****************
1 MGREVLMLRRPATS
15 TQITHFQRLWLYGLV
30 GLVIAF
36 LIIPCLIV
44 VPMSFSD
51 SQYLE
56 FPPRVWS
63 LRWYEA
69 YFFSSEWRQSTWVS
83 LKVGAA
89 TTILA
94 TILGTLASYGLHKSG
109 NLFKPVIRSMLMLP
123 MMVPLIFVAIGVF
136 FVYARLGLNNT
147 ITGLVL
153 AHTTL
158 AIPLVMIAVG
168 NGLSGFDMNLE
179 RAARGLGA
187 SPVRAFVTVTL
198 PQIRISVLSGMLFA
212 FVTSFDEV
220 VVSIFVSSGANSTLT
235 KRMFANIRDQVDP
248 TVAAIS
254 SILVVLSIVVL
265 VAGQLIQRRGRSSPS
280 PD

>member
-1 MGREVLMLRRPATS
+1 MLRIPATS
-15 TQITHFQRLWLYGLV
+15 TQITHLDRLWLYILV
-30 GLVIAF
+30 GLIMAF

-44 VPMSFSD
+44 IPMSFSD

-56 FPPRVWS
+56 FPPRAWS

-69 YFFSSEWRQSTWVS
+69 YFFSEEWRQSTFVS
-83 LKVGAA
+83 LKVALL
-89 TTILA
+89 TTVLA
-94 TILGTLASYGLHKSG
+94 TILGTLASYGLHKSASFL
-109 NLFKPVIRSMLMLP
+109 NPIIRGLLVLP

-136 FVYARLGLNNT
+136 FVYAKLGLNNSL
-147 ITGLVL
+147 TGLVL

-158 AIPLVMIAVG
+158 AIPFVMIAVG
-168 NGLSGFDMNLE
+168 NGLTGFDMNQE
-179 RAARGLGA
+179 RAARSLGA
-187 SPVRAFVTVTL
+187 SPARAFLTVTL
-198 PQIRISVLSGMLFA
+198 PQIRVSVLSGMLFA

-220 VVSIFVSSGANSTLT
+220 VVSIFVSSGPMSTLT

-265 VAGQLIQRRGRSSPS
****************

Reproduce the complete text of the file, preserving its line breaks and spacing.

1 MGREVLMLRRPATS
15 TQITHFQRLWLYGLV
30 GLVIAF
36 LIIPCLIV
44 VPMSFSD
51 SQYLE
56 FPPRVWS
63 LRWYEA
69 YFFSSEWRQSTWVS
83 LKVGAA
89 TTILA
94 TILGTLASYGLHKSG
109 NLFKPVIRSMLMLP
123 MMVPLIFVAIGVF
136 FVYARLGLNNT
147 ITGLVL
153 AHTTL
158 AIPLVMIAVG
168 NGLSGFDMNLE
179 RAARGLGA
187 SPVRAFVTVTL
198 PQIRISVLSGMLFA
212 FVTSFDEV
220 VVSIFVSSGANSTLT
235 KRMFANIRDQVDP
248 TVAAIS
254 SILVVLSIVVL
265 VAGQLIQRRGRSSPS
280 PD

>member
-1 MGREVLMLRRPATS
+1 MLRIPATS
-15 TQITHFQRLWLYGLV
+15 TQITHLDRLWLYILV
-30 GLVIAF
+30 GLIMAF

-44 VPMSFSD
+44 IPMSFSD

-56 FPPRVWS
+56 FPPRAWS

-69 YFFSSEWRQSTWVS
+69 YFFSEEWRQSTFVS
-83 LKVGAA
+83 LKVALL
-89 TTILA
+89 TTVLA
-94 TILGTLASYGLHKSG
+94 TILGTLASYGLHKSASFL
-109 NLFKPVIRSMLMLP
+109 NPIIRGLLVLP

-136 FVYARLGLNNT
+136 FVYAKLGLNNSL
-147 ITGLVL
+147 TGLVL

-158 AIPLVMIAVG
+158 AIPFVMIAVG
-168 NGLSGFDMNLE
+168 NGLTGFDMNQE
-179 RAARGLGA
+179 RAARSLGA
-187 SPVRAFVTVTL
+187 SPARAFLTVTL
-198 PQIRISVLSGMLFA
+198 PQIRVSVLSGMLFA

-220 VVSIFVSSGANSTLT
+220 VVSIFVSSGPMSTLT

-265 VAGQLIQRRGRSSPS